The NFL's active sacks leader said there were times during Monday night's 18-17 win over the San Diego Chargers that he "wasn't in it," Arians said, recalling their conversation. Abraham, who has taken a leave of absence from the Cardinals, left the game after the third play of the third quarter with a concussion and did not return.
It was the first reported concussion of Abraham's 15-year career, according to ESPN Stats & Information. Arians also said Abraham told him that this was his first concussion, although teammate Lorenzo Alexander cast doubt on that assertion.
"Playing this game, everybody's had multiple concussions. Whether or not they're diagnosed is something totally different," Alexander said. "I'm pretty sure he's had multiple concussions throughout his career like we all have. This was probably his first documented one."
Abraham, 36, is suffering from severe memory loss and has been for well more than a year, sources told ESPN NFL Insider Adam Schefter. Abraham believes he needs to take time to get well, Schefter reported.
"We mentioned the concussion but it was nothing as much as not being accountable to his teammates and having the full desire to play," Arians said. "I did not see the evidence of that. In his play, I thought he played his tail off."
Abraham entered the season No. 9 on the all-time sacks list with 133.5, eight behind friend Michael Strahan, who sits fifth. On Monday, Abraham didn't record a sack and didn't pressure San Diego quarterback Philip Rivers on any of his 19 pass rushes.
The Cardinals were granted a roster exemption as a result of Abraham's leave, which they used to re-sign linebacker Marcus Benard. Abraham has five days to decide if he wants to return to the Cardinals, or he won't be able to play for the Cardinals or any other team this season. In the meantime, Abraham will continue with the league's concussion protocol when it comes to resting and being asymptomatic, Arians said.
Sam Acho will start in place of Abraham if he doesn't return.
Arians said he didn't try to talk Abraham out of leaving the team but advised the five-time Pro Bowler to "be true to your heart." Arians said he supports whatever decision Abraham makes but said it's a decision Abraham needs to make with the help of his family, his agent and the people he's seeing.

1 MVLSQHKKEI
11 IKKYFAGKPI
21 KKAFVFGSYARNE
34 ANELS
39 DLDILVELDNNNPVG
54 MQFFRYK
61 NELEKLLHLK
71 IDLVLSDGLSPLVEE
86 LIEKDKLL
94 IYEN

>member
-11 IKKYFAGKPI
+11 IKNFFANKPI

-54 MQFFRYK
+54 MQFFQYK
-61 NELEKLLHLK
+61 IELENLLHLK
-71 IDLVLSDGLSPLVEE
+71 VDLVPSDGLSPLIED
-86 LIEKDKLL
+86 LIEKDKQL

"I think with all the things that he has gone through in the last month, he has a lot of things outside of football that he has never dealt with before," Arians said. "There are some people that can help him in that regard. I'm not one of them.
"I'm not clinically smart enough to know what depression is and things like that," Arians added. "There are many issues that could be involved."
Arians said he didn't see a change in Abraham when he reported to training camp Aug. 14, almost three weeks late because he was in rehab, the result of being arrested June 29 and charged with drunken driving after he was found asleep behind the wheel of his car at an intersection in suburban Atlanta.
The Cardinals leave for New York on Friday, potentially forcing Abraham to make a decision in four days if he wants to make the trip, if he chooses to return to football.
"I think when you get to that age, and for whatever reason, if that game on 'Monday Night Football' and that atmosphere didn't have you flying around like always or more, then something is missing," Arians said. "That's basically what he reflected to me. He said, 'There were times in that game I wasn't in it, and that's not fair to my teammates. I've got to decide if this is what I still really want to do.'"
Information from ESPN NFL Insider Adam Schefter and The Associated Press was used in this report.